‘Drug holidays’ might help melanoma, but probably not all cancers
Cancer cells can build up a resistance to the drugs commonly used to combat the disease – it’s one of cancer’s many defensive survival mechanisms. In a research letter published Jan. 9 in the journal Nature, however, researchers report that intermittent treatment appears to have helped overcome drug-resistant melanoma in the lab.
The results are promising, but they’re hardly ready for prime-time.
Cy Stein, M.D., Ph.D., City of Hope's Arthur and Rosalie Kaplan Chair and Professor of the Department of Medical Oncology & Therapeutics Research, is cautious about whether the results — found in mice — will translate into human benefit.
Scientists in the study used mice with a common type of melanoma linked to a mutation in the BRAF gene. More than half of all melanoma patients have a BRAF-mutated cancer. The drug vemurafenib inhibits BRAF proteins, which leads to apoptosis – or natural cell death – of the melanoma. However, the melanoma can develop a resistance to vemurafenib.
Not only do the cancer cells find different ways to survive the lack of BRAF proteins, they also learn to thrive on the drug treatment itself, feeding off of the vemurafenib to continue growing.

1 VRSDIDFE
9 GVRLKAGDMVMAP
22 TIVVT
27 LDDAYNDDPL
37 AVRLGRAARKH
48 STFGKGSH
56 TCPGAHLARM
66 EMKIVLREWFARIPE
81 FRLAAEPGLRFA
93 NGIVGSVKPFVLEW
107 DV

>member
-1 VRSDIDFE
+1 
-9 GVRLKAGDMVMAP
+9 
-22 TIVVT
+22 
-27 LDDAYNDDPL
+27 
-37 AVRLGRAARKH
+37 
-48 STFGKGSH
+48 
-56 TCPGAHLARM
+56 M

The researchers found that starting and stopping treatment on an irregular schedule overcame the survival mechanism. The cancer cells that became resistant to vemurafenib and needed the drug in order to survive died off without it; the resulting surviving melanoma cells became vulnerable to the drug once treatment started again.
But all cancers are different. And humans are hardly mice. Stein’s experience with treating human patients with prostate cancer offers an example of how much more more complicated the picture can be.
“In prostate and breast cancer, however, we not infrequently see that a drug can be given that produces a response, then the disease recurs, and when we remove that drug, we see another response,” he said. “On occasion, these withdrawal responses can be quite durable. The reason that happens is probably quite different than what the Nature paper describes, though.”
Results from one 17-year long clinical trial presented at the 2012 annual meeting of the American Society for Clinical Oncology outline the potential risks of intermittent therapy. The study looked at 3,040 men diagnosed with metastatic, hormone-sensitive prostate cancer between 1995 and 2008. The men either received the standard continuous androgen-deprivation therapy or intermittent therapy. Treatment resistance was not a factor in the study.
In this prostate study, researchers found that the median overall survival time for men who received continuous therapy was 5.8 years, with 29 percent of these men surviving at least 10 years. Men on intermittent therapy had a median overall survival time of 5.1 years, with 23 percent surviving at least 10 years.
The results of the mouse study in melanoma may be promising if they can be reproduced in humans, but Stein says the general benefit of “drug holidays” will be in managing the side effects of treatment, not necessarily in managing the cancer itself.
“Drug holidays are something we usually think of as given for toxicity, so patients can recover before restarting therapy,” he said. “I suspect that given what we know of cancer biology, drug holidays – except for toxicity – will not be common.”